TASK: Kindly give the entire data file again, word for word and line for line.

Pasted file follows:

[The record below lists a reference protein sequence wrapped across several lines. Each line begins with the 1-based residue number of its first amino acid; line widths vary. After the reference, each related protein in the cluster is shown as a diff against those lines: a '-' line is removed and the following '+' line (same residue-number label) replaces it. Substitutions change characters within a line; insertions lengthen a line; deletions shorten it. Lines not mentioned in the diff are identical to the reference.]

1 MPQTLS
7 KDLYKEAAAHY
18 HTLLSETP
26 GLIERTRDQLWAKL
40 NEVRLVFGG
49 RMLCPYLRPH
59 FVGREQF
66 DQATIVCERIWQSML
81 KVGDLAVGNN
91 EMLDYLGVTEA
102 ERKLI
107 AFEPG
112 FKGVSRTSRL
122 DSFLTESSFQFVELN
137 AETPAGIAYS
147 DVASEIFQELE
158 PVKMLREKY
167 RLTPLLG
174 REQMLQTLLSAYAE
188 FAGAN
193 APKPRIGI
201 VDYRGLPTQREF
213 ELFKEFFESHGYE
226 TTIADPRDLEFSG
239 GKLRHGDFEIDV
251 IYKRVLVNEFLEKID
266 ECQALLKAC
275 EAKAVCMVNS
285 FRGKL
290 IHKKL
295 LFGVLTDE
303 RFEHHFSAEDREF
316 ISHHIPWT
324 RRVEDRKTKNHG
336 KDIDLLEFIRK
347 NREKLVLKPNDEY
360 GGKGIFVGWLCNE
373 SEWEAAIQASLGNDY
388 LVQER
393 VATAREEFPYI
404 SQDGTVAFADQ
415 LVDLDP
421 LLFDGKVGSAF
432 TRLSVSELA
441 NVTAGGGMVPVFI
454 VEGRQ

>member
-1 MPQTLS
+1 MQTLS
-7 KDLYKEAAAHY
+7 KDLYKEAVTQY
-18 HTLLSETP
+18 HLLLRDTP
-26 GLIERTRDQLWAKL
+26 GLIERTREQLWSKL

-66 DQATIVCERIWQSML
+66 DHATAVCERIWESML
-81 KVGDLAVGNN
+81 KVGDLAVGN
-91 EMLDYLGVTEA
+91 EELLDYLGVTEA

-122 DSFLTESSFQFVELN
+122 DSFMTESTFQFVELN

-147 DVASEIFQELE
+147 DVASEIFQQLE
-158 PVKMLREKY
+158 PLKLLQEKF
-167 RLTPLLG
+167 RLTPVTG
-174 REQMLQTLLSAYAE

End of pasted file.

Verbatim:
[The record below lists a reference protein sequence wrapped across several lines. Each line begins with the 1-based residue number of its first amino acid; line widths vary. After the reference, each related protein in the cluster is shown as a diff against those lines: a '-' line is removed and the following '+' line (same residue-number label) replaces it. Substitutions change characters within a line; insertions lengthen a line; deletions shorten it. Lines not mentioned in the diff are identical to the reference.]

1 MPQTLS
7 KDLYKEAAAHY
18 HTLLSETP
26 GLIERTRDQLWAKL
40 NEVRLVFGG
49 RMLCPYLRPH
59 FVGREQF
66 DQATIVCERIWQSML
81 KVGDLAVGNN
91 EMLDYLGVTEA
102 ERKLI
107 AFEPG
112 FKGVSRTSRL
122 DSFLTESSFQFVELN
137 AETPAGIAYS
147 DVASEIFQELE
158 PVKMLREKY
167 RLTPLLG
174 REQMLQTLLSAYAE
188 FAGAN
193 APKPRIGI
201 VDYRGLPTQREF
213 ELFKEFFESHGYE
226 TTIADPRDLEFSG
239 GKLRHGDFEIDV
251 IYKRVLVNEFLEKID
266 ECQALLKAC
275 EAKAVCMVNS
285 FRGKL
290 IHKKL
295 LFGVLTDE
303 RFEHHFSAEDREF
316 ISHHIPWT
324 RRVEDRKTKNHG
336 KDIDLLEFIRK
347 NREKLVLKPNDEY
360 GGKGIFVGWLCNE
373 SEWEAAIQASLGNDY
388 LVQER
393 VATAREEFPYI
404 SQDGTVAFADQ
415 LVDLDP
421 LLFDGKVGSAF
432 TRLSVSELA
441 NVTAGGGMVPVFI
454 VEGRQ

>member
-1 MPQTLS
+1 MQTLS
-7 KDLYKEAAAHY
+7 KDLYKEAVTQY
-18 HTLLSETP
+18 HLLLRDTP
-26 GLIERTRDQLWAKL
+26 GLIERTREQLWSKL

-66 DQATIVCERIWQSML
+66 DHATAVCERIWESML
-81 KVGDLAVGNN
+81 KVGDLAVGN
-91 EMLDYLGVTEA
+91 EELLDYLGVTEA

-122 DSFLTESSFQFVELN
+122 DSFMTESTFQFVELN

-147 DVASEIFQELE
+147 DVASEIFQQLE
-158 PVKMLREKY
+158 PLKLLQEKF
-167 RLTPLLG
+167 RLTPVTG
-174 REQMLQTLLSAYAE